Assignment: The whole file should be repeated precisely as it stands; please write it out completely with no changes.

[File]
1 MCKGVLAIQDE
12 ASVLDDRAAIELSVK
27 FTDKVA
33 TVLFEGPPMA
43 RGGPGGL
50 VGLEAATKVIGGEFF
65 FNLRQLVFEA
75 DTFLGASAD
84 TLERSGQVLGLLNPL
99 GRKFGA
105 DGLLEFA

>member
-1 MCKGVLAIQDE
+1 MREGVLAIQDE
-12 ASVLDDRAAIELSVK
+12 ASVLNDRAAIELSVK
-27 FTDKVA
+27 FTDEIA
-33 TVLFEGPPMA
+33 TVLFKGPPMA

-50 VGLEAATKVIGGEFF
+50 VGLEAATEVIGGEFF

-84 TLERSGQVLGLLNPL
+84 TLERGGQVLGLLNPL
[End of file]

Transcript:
1 MCKGVLAIQDE
12 ASVLDDRAAIELSVK
27 FTDKVA
33 TVLFEGPPMA
43 RGGPGGL
50 VGLEAATKVIGGEFF
65 FNLRQLVFEA
75 DTFLGASAD
84 TLERSGQVLGLLNPL
99 GRKFGA
105 DGLLEFA

>member
-1 MCKGVLAIQDE
+1 MREGVLAIQDE
-12 ASVLDDRAAIELSVK
+12 ASVLNDRAAIELSVK
-27 FTDKVA
+27 FTDEIA
-33 TVLFEGPPMA
+33 TVLFKGPPMA

-50 VGLEAATKVIGGEFF
+50 VGLEAATEVIGGEFF

-84 TLERSGQVLGLLNPL
+84 TLERGGQVLGLLNPL